Descriptors are a subjective thing. They vary from person to person, and definitely from one instructor to the next. (I wonder sometimes if they all get together and agree to mess with our minds that way?) We were given the UC Davis Aroma Wheel back in the first class, but it's amazing what sorts of things the nose picks up ... and what sorts of things will get you that look of "are we even drinking the same thing?"
Tonight's class was all about descriptors. Randy was stationed up at the front, writing down aromas, textures and weights as fast as the class was shouting them out. Most were bang-on, some spawned debate, others got the odd "huh?" I was keeping fairly quiet at the back, as I usually do at the beginning of a new course: get a feel for the class dynamics, what the prof expects, etc.
But then my olfactory senses developed a voice of their own, and I suddenly found myself shouting out descriptors as the night went on: "ORANGE BLOSSOM! MINCEMEAT! PAIR IT WITH VEAL SCALLOPINI!!" Randy gave them a hearty "NICE!" and jotted them on the board. I'll admit to feeling like a bit of a smarty-pants, especially when one of the other students turned to me and said, "Wow, you're good!" (blush, blush)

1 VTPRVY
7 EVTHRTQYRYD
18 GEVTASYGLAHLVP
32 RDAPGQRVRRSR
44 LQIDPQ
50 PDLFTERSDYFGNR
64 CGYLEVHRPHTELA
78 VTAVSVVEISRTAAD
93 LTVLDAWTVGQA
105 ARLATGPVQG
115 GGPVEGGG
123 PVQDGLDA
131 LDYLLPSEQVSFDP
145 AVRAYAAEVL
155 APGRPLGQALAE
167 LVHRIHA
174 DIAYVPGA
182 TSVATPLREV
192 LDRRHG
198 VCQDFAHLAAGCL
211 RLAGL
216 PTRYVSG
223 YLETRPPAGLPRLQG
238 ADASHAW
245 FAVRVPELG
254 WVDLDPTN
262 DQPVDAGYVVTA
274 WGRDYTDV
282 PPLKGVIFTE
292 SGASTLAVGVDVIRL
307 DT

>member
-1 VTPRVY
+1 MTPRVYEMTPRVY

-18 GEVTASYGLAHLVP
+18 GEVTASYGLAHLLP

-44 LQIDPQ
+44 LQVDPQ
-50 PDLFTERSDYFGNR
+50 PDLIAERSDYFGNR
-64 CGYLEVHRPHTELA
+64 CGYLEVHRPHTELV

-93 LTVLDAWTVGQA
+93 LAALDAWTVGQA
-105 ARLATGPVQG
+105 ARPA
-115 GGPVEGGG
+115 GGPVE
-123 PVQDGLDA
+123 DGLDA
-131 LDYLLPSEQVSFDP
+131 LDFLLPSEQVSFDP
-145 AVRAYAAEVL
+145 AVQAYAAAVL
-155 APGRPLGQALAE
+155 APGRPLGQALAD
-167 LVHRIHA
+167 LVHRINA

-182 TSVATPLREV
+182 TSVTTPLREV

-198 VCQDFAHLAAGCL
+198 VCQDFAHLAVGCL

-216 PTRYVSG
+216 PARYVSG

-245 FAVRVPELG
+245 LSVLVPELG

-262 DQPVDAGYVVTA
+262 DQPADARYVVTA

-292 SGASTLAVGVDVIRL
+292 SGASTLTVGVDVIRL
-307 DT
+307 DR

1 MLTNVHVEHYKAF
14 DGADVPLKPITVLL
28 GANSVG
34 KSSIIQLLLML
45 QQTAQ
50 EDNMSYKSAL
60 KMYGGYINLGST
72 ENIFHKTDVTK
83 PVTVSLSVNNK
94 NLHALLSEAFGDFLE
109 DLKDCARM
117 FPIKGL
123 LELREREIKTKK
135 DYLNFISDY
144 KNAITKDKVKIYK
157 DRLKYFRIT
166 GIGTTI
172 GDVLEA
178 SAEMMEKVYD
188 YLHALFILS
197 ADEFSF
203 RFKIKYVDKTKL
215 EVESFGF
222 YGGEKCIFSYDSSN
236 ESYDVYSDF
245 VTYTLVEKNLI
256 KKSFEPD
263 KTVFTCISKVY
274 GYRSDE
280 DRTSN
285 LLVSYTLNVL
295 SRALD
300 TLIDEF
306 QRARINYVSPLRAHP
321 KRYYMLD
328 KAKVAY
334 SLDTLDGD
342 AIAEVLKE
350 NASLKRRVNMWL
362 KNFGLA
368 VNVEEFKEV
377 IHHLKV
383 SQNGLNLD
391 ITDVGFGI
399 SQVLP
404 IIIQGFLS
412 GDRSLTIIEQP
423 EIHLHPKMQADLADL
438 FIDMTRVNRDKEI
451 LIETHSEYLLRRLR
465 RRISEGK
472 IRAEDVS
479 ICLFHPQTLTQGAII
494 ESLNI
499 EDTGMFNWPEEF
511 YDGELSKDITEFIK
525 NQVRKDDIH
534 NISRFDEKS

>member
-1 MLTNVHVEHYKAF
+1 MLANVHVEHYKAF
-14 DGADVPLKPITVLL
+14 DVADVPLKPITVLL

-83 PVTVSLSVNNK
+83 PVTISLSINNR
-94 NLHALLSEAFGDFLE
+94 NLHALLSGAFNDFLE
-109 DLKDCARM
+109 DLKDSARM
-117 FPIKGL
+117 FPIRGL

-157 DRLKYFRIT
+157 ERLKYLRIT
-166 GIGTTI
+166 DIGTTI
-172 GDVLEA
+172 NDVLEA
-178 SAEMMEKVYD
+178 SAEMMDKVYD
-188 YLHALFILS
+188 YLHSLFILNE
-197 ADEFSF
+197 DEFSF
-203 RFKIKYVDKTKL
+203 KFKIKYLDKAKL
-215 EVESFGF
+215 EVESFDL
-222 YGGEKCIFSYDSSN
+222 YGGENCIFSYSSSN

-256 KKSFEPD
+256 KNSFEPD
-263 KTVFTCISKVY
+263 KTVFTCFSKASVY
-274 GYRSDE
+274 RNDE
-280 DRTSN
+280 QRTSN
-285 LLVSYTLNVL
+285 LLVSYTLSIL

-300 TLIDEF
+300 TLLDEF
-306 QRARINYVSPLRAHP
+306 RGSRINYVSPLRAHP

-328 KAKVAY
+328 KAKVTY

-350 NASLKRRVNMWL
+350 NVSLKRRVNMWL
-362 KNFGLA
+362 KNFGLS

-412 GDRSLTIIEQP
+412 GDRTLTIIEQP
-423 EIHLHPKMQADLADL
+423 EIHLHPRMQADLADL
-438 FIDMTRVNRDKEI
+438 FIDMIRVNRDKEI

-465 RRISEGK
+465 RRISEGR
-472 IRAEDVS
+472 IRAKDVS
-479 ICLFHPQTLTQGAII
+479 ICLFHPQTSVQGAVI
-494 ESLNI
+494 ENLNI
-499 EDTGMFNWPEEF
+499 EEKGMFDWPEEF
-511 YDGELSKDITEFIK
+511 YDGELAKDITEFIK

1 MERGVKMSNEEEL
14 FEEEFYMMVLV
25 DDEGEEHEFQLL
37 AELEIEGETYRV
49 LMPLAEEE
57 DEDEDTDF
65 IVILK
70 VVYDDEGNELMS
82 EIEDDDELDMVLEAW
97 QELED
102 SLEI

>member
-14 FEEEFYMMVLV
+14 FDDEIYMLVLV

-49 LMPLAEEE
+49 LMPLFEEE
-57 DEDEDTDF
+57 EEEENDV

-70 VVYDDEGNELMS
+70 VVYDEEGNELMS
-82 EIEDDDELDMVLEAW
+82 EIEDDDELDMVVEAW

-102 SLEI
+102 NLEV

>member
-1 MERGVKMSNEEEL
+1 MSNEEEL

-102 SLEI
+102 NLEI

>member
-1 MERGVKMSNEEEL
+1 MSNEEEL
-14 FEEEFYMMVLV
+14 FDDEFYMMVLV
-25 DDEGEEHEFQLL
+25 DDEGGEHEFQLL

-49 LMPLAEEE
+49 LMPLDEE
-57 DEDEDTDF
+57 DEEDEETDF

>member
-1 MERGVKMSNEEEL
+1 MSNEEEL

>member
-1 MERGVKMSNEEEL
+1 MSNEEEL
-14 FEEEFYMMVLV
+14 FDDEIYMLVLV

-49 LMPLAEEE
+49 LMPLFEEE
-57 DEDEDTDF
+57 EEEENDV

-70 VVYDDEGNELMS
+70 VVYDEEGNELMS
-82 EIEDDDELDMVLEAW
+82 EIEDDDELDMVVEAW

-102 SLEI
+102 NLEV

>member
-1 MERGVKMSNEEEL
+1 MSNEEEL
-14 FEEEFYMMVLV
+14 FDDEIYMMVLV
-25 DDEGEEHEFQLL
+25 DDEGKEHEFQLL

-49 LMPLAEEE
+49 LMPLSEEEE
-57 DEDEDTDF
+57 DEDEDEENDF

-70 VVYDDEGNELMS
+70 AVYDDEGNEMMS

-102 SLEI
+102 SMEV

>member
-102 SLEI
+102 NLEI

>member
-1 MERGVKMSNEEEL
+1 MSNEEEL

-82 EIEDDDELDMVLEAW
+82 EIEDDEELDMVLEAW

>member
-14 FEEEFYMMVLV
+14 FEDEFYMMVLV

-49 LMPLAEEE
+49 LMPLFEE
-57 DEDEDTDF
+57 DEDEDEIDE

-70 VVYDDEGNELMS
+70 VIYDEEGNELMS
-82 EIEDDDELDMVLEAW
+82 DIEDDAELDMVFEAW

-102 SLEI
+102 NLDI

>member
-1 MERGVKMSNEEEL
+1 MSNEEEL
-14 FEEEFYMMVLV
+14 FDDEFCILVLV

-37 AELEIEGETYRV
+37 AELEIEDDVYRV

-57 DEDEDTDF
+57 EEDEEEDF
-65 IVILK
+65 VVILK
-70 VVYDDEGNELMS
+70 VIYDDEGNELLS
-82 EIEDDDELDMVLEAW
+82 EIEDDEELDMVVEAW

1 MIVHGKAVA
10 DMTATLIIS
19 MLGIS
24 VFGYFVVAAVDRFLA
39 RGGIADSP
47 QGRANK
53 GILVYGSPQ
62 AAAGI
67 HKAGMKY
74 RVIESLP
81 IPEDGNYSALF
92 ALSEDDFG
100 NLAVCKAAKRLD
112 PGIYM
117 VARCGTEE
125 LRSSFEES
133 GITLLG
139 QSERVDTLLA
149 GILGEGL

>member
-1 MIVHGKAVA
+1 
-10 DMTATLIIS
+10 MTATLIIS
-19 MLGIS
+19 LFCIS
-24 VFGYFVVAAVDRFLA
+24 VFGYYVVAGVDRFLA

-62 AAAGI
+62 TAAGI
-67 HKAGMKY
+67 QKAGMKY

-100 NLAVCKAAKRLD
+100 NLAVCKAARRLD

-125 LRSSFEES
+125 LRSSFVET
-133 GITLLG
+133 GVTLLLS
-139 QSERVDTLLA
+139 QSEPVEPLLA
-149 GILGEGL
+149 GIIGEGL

It's also a nice ego boost in a class where I'm the only woman. (At least, I think so. The one other female in the class seems to have disappeared.) Studies have shown that women have a stronger sense of smell, and are thus naturally equipped for such tasks. But it still took decades for us to finally get into the old boys' club of the sommelier circuit. So for the 2009 graduating class, I'll be there to represent.
The Best Analysis of a Wine goes to Dan, and his comparative review of two cab sauvs: "The tannins in the first one felt like they were getting shanked ... these feel more like they're being caressed." Complete with hand gestures. I laughed so hard, I did a classic spit-take into the sink.
Rieflé Bonheur-Convival 2007 Riesling, Alsace, France
The usual gasoline smell is subtle on this, with orange blossom really taking centre stage. Well balanced fruit and acid, medium weight, with a spicy, mouth-coating feel to it. Pair it with Caesar salad or veal scallopini.
Rodney Strong 2005 Cabernet Sauvignon, Sonoma, California
Complex nose of roses, cloves, jam, cedar, licorice and vanilla. The feel is smooth silk, with soft, medium-high tannins and enough weight to take on a prime rib roast.